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This paper was published as a GPI working paper in December 2023.


Recent decades have seen rapid progress in artificial intelligence (AI). Some people expect that in the coming decades, further progress will lead to the development of AI systems that are at least as cognitively capable as humans (see Zhang et al., 2022). Call such systems artificial general intelligences (AGIs). If we develop AGI then humanity will come to share the Earth with agents that are as cognitively sophisticated as we are.

Even in the abstract, this seems like a momentous event: while the analogy is imperfect, the development of AGI would have some similarity to the encountering of an intelligent alien species who intend to make the Earth their home. Less abstractly, it has been argued that AGI could have profound economic implications, impacting growth, employment and inequality (Korinek & Juelfs, Forthcoming; Trammell & Korinek, 2020). And it has been argued that AGI could bring with it risks, including those arising from human misuse of powerful AI systems (Brundage et al., 2018; Dafoe, 2018) and those arising more directly from the AI systems themselves (Bostrom, 2014; Carlsmith, Forthcoming).

Given the potential stakes, it would be desirable to have some sense of what AGIs will be like if we develop them. Knowing this might help us prepare for a world where such systems are present. Unfortunately, it's difficult to speculate with confidence about what hypothetical future AI systems will be like.

However, a surprisingly simple argument suggests we can make predictions about the behaviour of AGIs (this argument is inspired by Omohundro, 2007, 2008; Yudkowsky, 2019).3 According to this argument, we should expect AGIs to behave as if maximising expected utility (EU).

In rough terms, the argument claims that unless an agent decides by maximising EU it will be possible to offer them a series of trades that leads to a guaranteed loss of some valued thing (an agent that's susceptible to such trades is said to be exploitable). Sufficiently sophisticated systems are unlikely to be exploitable, as exploitability plausibly interferes with acting competently, and sophisticated systems are likely to act competently. So, the argument concludes, sophisticated systems are likely to be EU maximisers. I'll call this the EU argument.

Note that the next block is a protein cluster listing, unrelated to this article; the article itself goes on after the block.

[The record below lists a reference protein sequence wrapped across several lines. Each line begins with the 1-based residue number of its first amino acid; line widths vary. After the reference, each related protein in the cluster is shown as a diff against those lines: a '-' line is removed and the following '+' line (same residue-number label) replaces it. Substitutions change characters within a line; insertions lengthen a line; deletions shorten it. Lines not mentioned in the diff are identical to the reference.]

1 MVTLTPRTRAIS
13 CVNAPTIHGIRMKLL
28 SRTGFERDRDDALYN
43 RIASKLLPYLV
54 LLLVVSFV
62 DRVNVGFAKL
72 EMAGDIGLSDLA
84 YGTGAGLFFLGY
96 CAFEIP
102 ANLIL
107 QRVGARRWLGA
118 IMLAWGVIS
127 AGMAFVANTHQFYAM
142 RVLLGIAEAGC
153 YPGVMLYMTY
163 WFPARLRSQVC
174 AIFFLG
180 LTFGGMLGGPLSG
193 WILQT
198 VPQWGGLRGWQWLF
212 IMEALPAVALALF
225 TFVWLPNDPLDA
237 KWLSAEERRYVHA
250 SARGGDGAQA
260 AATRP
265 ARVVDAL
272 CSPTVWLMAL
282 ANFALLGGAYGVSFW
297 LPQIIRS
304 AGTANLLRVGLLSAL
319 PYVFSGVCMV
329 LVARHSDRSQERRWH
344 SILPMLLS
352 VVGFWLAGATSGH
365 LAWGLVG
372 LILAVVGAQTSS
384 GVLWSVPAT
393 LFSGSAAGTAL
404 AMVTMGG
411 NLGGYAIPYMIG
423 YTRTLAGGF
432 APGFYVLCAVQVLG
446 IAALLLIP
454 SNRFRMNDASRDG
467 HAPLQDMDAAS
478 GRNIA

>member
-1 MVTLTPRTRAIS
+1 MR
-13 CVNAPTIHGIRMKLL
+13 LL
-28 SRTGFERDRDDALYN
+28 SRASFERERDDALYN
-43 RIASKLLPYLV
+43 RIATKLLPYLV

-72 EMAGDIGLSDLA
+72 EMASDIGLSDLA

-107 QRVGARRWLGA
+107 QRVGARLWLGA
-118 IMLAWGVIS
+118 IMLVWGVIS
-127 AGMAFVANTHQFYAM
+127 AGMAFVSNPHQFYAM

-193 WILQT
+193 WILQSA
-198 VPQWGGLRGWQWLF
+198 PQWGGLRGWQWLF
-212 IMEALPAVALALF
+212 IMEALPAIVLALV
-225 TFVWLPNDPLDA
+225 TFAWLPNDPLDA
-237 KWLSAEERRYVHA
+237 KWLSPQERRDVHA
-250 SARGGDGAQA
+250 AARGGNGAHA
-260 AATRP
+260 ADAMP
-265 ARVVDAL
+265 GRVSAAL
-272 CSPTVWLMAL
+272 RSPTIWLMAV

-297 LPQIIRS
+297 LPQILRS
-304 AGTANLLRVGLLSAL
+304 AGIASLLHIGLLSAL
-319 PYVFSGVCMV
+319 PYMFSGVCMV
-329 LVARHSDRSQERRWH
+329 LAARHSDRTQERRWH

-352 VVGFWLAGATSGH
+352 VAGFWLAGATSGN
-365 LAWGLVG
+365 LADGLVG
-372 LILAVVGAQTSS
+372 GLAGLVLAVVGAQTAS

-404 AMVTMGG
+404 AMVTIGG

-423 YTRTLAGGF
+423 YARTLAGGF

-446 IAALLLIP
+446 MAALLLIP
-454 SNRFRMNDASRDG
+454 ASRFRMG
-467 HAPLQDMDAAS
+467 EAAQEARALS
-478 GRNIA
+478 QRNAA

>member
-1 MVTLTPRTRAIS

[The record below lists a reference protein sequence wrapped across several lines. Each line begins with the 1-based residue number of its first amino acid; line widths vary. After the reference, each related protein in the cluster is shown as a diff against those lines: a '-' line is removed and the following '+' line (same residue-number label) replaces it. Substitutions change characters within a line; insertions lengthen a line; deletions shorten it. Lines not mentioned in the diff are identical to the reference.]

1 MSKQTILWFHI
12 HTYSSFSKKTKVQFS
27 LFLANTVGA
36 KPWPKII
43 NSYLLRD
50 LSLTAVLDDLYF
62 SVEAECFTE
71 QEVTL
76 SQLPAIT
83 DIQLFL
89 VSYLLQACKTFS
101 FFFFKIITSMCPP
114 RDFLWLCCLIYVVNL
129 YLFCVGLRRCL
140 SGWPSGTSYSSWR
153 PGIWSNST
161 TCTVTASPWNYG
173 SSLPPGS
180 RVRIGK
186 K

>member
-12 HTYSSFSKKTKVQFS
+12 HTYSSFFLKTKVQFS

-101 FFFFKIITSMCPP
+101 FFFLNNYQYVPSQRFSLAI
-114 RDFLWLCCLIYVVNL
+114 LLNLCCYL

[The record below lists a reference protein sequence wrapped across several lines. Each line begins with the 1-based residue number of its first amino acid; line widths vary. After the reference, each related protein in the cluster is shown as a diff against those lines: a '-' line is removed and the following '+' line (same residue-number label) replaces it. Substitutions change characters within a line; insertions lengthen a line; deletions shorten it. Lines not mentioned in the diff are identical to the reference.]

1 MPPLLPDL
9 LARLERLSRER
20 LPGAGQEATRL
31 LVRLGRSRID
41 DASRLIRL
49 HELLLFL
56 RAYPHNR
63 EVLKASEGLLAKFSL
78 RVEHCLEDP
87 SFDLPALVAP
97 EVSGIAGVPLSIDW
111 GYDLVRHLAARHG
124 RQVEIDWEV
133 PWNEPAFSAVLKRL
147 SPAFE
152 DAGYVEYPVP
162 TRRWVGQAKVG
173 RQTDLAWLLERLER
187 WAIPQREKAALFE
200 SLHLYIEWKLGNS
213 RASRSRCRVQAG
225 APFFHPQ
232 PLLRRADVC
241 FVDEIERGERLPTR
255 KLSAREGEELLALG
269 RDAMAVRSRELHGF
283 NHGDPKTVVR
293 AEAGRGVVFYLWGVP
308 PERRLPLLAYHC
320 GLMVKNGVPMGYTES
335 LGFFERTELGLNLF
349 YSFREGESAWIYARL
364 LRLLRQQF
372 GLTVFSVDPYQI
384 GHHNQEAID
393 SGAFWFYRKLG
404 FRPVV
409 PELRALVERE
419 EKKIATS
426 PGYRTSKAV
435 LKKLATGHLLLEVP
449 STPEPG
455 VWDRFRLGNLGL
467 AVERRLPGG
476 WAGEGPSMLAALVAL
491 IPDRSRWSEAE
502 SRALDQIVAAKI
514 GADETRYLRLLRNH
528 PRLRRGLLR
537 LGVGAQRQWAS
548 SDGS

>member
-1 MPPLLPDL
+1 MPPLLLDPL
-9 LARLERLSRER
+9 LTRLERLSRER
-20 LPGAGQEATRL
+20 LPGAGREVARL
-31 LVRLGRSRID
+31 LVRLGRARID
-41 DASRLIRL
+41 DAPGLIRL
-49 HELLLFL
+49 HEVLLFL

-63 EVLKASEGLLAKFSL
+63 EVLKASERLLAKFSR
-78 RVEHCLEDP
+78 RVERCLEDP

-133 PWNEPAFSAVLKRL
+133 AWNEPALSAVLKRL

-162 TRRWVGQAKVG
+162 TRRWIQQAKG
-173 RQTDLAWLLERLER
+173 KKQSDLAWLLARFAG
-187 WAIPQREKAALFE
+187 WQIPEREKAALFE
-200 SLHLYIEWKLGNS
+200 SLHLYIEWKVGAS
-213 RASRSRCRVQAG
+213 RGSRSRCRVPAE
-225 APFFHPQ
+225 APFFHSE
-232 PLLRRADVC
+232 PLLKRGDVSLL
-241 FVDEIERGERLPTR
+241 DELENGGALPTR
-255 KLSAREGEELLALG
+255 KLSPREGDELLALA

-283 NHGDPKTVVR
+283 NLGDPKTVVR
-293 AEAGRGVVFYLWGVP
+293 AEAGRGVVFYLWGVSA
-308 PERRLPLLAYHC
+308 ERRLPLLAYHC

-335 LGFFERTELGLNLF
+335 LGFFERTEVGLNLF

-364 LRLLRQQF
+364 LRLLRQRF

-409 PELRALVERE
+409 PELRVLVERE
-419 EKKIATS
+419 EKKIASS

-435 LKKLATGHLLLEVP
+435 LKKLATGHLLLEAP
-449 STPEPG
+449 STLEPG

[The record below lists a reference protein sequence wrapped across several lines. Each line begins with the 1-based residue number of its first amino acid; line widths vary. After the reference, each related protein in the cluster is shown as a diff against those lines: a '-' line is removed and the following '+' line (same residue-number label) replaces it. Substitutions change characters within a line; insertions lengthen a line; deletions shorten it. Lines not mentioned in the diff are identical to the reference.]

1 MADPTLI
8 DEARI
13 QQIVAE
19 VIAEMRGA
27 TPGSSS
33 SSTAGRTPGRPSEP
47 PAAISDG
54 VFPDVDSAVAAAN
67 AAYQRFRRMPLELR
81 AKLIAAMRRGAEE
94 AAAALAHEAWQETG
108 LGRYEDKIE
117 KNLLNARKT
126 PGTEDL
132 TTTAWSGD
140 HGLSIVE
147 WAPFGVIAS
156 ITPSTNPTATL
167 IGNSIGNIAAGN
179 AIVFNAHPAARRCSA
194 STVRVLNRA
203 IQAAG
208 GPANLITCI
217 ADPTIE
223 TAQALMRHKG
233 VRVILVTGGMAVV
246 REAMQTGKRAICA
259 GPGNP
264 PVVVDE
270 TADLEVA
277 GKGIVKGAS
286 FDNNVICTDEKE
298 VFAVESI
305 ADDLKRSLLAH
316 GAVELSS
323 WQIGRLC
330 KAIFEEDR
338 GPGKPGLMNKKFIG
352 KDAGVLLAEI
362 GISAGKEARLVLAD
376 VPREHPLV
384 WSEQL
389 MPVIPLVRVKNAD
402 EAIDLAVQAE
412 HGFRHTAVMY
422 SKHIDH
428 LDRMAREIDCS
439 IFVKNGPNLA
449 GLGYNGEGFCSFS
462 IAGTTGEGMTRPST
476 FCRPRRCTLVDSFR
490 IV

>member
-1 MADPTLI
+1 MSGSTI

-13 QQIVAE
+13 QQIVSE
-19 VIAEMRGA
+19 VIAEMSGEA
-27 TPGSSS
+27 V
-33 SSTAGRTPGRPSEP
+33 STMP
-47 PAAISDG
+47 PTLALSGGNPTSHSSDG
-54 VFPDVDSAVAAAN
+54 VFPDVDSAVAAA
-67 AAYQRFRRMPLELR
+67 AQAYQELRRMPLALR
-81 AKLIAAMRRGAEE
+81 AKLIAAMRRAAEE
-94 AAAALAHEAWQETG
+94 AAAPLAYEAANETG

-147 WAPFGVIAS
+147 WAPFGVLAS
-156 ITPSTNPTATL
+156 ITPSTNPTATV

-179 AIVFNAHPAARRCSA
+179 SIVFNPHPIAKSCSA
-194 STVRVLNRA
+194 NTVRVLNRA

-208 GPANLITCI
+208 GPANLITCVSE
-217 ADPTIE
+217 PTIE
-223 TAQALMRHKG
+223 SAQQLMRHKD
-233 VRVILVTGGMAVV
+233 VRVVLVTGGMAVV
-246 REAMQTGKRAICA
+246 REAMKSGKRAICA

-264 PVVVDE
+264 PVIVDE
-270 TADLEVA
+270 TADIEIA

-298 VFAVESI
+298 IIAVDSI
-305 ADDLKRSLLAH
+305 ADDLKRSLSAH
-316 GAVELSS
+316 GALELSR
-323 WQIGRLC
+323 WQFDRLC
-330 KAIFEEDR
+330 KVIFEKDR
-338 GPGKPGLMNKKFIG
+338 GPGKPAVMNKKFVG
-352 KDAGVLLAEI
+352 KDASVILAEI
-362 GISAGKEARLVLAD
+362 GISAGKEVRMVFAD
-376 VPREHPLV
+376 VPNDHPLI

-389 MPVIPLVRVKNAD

In this paper, I'll discuss this argument in detail. In doing so, I'll have four aims. First, I'll show that the EU argument fails. Second, I'll show that reflecting on this failure is instructive: such reflection points us towards more nuanced and plausible alternative arguments. Third, the nature of these more nuanced arguments will highlight the limitations of our models of AGI, in a way that encourages us to adopt a pluralistic approach. And fourth, reflecting on such models will suggest that at least sometimes what matters is less developing a formal model of an AGI's decision-making procedure and more clarifying what sort of goals, if any, an AGI is likely to develop. So while my discussion will focus on the EU argument, I'll conclude with more general lessons about modelling AGI.

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